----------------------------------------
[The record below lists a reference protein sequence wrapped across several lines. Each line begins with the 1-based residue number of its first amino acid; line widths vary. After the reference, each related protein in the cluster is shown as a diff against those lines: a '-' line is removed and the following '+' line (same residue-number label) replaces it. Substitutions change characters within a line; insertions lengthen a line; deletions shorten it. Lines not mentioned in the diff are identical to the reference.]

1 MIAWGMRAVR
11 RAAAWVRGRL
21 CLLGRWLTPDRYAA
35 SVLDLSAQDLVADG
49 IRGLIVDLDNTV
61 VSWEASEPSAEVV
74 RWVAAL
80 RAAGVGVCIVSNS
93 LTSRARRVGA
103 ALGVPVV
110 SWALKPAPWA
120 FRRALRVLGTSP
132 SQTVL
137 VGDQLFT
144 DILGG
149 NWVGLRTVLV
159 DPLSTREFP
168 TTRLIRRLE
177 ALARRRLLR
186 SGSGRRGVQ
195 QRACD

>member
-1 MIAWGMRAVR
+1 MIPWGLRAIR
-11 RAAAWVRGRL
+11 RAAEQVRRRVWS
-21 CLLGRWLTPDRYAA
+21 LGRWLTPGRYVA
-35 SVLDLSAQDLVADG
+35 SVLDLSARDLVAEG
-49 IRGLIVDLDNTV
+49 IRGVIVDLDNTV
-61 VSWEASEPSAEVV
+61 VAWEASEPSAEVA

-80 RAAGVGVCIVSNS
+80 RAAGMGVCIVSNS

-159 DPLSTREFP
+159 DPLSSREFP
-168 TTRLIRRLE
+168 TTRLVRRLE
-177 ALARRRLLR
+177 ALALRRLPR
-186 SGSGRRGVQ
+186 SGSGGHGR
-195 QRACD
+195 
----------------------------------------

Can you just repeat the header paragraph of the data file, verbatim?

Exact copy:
[The record below lists a reference protein sequence wrapped across several lines. Each line begins with the 1-based residue number of its first amino acid; line widths vary. After the reference, each related protein in the cluster is shown as a diff against those lines: a '-' line is removed and the following '+' line (same residue-number label) replaces it. Substitutions change characters within a line; insertions lengthen a line; deletions shorten it. Lines not mentioned in the diff are identical to the reference.]